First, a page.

A massive plume of volcanic ash burst from Hawaii's Kilauea volcano on Tuesday, prompting authorities to issue warnings about air quality and the likelihood of a major eruption.
The Hawaiian County Civil Defense Agency said rock falls and gas explosions from one of the craters on Kilauea had caused the ash plume which was drifting downwind to the southwest.
Authorities said the ash cloud was as high as 10,000 to 12,000 feet (3,000 to 3,600 meters) and had prompted a code red aviation alert.
They warned that residents in the path of the cloud could experience respiratory problems and urged people to avoid exposure and to drive with caution.
The new burst of ash came as a new fissure opened on the Big Island, where the crater is located, bringing to 20 the total number of lava-oozing cracks caused by the volcano eruption on May 3.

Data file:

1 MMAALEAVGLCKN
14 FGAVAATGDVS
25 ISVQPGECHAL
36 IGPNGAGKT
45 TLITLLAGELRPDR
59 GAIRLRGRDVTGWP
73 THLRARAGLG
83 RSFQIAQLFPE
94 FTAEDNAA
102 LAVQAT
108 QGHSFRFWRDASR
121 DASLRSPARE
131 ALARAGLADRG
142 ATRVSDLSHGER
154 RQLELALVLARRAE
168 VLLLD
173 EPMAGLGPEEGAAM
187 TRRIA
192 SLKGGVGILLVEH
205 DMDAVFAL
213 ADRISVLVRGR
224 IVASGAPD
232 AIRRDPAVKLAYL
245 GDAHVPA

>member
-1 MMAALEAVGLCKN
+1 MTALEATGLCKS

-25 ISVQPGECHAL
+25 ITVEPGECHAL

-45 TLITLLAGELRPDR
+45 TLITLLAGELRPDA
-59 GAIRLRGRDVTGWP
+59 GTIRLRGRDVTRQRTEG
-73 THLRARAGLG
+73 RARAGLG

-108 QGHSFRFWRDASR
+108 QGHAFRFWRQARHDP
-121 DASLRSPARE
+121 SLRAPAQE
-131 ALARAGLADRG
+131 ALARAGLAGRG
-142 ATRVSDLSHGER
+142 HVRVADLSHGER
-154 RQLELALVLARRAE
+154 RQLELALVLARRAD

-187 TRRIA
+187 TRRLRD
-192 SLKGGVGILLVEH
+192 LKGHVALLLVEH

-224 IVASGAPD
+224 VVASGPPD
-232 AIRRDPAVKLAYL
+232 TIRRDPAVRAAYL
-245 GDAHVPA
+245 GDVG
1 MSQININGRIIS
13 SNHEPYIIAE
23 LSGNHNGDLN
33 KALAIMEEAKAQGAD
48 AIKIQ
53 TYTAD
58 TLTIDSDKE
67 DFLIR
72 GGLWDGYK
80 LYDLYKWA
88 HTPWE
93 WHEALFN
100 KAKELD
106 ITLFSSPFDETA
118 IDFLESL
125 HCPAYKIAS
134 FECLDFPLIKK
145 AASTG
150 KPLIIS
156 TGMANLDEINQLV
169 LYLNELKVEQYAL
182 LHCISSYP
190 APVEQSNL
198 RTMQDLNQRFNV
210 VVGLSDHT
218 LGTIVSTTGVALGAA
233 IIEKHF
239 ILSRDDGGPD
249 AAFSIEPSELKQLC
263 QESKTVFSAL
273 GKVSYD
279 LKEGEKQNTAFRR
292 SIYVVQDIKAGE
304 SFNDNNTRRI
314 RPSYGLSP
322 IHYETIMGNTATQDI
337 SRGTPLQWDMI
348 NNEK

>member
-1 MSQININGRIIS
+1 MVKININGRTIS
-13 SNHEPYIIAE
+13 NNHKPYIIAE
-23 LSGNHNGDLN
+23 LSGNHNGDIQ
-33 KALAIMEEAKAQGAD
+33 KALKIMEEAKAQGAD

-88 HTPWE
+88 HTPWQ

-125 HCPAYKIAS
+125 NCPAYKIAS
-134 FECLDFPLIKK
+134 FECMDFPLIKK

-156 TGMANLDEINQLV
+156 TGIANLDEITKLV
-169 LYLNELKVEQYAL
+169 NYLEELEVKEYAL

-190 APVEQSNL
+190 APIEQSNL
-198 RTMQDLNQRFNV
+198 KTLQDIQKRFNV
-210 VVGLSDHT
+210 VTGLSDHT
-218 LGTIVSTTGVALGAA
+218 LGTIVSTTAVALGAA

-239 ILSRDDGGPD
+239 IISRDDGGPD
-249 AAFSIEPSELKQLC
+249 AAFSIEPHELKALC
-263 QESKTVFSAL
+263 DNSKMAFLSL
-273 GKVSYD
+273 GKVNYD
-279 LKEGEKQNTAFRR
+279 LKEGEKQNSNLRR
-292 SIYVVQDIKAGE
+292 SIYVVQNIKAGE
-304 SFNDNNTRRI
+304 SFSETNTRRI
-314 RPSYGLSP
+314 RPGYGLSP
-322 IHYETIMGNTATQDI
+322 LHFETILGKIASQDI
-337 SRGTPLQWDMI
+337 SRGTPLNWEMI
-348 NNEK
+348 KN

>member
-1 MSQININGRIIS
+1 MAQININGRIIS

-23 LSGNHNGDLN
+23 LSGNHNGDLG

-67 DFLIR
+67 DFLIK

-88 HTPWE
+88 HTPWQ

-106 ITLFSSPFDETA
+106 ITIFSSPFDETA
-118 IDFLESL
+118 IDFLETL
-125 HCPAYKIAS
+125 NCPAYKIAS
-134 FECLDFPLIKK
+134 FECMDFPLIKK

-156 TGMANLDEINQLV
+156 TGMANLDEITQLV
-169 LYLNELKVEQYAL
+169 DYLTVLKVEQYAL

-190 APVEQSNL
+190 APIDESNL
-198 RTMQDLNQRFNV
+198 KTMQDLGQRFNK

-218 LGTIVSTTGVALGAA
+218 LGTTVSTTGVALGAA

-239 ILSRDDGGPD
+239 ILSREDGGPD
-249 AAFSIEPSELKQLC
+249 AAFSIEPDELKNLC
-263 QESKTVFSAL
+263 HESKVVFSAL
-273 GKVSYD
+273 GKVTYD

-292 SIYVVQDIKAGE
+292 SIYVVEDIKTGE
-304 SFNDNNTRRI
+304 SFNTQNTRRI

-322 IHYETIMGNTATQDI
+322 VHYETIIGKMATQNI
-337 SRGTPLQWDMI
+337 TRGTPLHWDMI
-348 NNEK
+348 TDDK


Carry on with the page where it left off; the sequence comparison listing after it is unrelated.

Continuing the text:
The Civil Defense Agency said dangerous gas was issuing from fissures near the Lanipuna Gardens subdivision, which has been evacuated, and urged residents to stay away.
"Condition RED means immediate danger to health so take action to limit further exposure," the agency said in a statement. "Severe conditions may exist such as choking and inability to breathe.
"This is a serious situation that affects the entire exposed population."
So far, some 40 homes and other buildings have been destroyed by the lava that has been spewing from the volcano located on the southeastern part of Big Island.
Scientists say that as the lava level continues to drop in the crater, more fissures are likely to open in the ground and have warned of a major volcanic eruption.
Kilauea is one of the world's most active volcanos and one of five on the island.